A gathering of the displaced
Citizens from across the Kingdom converge on the capital to file complaints over what they say are unfair land concessions.
ABOUT 300 Cambodians from 19 different provinces converged on the capital Tuesday to lodge complaints with a variety of government institutions in the hope of securing official intervention in land disputes across the country.
Several villagers told the Post on Tuesday that they had travelled to Phnom Penh because they want the government to cancel economic land concessions that they claim have stolen community land and sapped local resources.
Villagers emphasised that the purpose of their visit was to seek a solution, not to vent anger. "We are not here to protest - we have come to ask for government help," said 51-year-old Mom Sakim from Kratie province.
She claimed that 110 families in her district were involved in a dispute with a private company over a 1,000-hectare land concession.
"We stopped believing that local authorities would help us, so we decided to come to Phnom Penh, and we hope that the government will not ignore this matter," she said.
Villagers separated into several groups of about 40 to 50, then went off to file thumbprint petitions with the National Assembly, Prime Minister Hun Sen's Cabinet, the Council of Ministers, the Ministry of Interior, the National Authority for Resolving Land Disputes, the Ministry of Agriculture, Forestry and Fisheries, and the Ministry of Environment.
JOINING TOGETHER TO RAISE ... CONCERNS IS A GOOD METHOD FOR US TO INFORM OUR LEADERS ABOUT OUR PROBLEMS.
"We don't oppose development projects, but their implementation should benefit both companies and residents," Mom Sakim said, adding thatmany development projects near her community had infringed upon local farmland.
Seng Sok Heng travelled to Phnom Penh from the northwestern province of Oddar Meanchey. He said he has participated in similar events in the past, but that this is the largest gathering of displaced landowners he has ever seen.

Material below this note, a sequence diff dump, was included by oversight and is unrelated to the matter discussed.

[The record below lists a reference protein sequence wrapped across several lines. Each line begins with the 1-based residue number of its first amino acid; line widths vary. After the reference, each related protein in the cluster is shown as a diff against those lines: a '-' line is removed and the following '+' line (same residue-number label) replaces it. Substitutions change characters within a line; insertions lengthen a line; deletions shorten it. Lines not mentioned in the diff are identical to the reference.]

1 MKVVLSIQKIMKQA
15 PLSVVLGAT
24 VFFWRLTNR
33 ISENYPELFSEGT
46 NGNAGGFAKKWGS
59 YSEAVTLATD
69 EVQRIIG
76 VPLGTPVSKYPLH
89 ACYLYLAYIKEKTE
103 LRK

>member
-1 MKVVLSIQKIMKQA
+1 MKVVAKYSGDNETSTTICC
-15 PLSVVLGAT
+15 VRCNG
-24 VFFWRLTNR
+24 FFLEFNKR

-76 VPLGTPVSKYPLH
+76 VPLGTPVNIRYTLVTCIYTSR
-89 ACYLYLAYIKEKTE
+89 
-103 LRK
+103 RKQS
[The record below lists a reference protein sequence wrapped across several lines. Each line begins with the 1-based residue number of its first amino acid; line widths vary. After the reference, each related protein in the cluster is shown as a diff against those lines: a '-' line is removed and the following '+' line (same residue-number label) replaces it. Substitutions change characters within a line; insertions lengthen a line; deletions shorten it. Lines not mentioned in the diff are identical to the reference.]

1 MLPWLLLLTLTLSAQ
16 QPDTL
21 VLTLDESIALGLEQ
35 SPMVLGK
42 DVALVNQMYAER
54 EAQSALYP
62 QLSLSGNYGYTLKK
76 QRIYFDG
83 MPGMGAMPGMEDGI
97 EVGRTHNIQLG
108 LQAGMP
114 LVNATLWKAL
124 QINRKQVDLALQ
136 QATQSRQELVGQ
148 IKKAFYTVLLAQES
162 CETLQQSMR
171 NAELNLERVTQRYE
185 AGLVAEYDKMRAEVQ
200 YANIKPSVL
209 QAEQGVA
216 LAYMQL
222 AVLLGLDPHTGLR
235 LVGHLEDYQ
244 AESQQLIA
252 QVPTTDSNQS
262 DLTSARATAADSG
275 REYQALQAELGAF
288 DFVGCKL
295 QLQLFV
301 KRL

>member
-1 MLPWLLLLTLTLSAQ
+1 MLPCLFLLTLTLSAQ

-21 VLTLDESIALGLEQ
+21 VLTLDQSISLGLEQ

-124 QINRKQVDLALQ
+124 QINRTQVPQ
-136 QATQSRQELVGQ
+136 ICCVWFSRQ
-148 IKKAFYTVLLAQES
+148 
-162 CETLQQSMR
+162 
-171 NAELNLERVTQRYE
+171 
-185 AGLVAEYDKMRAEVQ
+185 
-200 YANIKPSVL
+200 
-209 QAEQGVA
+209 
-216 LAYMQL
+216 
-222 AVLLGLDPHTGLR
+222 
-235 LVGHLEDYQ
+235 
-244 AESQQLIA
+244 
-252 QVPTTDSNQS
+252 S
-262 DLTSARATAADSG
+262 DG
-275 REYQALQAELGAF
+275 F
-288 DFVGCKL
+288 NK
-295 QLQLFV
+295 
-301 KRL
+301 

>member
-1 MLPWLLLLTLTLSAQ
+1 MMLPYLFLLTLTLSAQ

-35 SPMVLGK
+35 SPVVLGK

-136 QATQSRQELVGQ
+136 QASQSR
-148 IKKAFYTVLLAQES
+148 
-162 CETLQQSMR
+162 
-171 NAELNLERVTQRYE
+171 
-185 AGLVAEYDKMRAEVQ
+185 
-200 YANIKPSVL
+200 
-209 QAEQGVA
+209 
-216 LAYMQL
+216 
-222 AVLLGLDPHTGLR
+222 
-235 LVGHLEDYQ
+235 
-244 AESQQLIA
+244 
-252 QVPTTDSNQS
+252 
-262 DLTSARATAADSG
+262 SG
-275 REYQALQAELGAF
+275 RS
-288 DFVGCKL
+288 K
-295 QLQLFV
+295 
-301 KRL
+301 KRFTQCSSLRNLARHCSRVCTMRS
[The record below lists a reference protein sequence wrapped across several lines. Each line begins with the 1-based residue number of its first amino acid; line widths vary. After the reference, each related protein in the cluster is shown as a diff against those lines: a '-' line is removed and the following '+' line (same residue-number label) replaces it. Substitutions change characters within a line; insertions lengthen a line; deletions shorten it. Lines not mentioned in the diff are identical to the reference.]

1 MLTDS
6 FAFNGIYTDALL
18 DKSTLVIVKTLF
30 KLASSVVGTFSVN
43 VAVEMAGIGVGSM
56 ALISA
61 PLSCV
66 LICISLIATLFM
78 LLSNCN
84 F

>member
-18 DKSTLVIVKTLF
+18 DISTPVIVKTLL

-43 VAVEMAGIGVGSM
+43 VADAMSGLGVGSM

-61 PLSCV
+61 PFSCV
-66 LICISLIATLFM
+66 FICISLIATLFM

"Joining together to raise these concerns is a good method for us to inform our leaders about our problems," Seng Sok Heng said. "Every year, more and more people are facing land disputes. The impact on local communities continues to increase."
Am Sam Ath, monitor for the local rights group Licadho, said that land disputes are one the most pressing issues for poor Cambodians today, both rural and urban.
"The government needs to make a final ruling on these matters," Am Sam Ath said. "Individual disputes may get resolved, but overall, the cases just keep piling up."
Chan Tong Yves, a secretary of state at the Ministry of Agriculture, said that before granting land concessions, the ministry studies the proposed
location, conducts environmental-impact assessments, and holds talks with local and community leaders.
"Normally, local villagers always claim that [land concessions] impact them negatively, while the company claims that nothing will happen," he said.
"There is no reason to believe that all villagers who live near these concessions are negatively impacted. We will have to go back and look at each case on an individual basis."
According to a ministry report from November 2008, some 65 companies had received government land grants comprising 895,176 hectares.
Seng Sok Heng estimated that about 100 people nationwide have been arrested in cases related to land disputes, and that one purpose of Tuesday's gathering was to urge the release of those prisoners.
The villagers plan to hold the press conference today to publicly express their concerns to the government.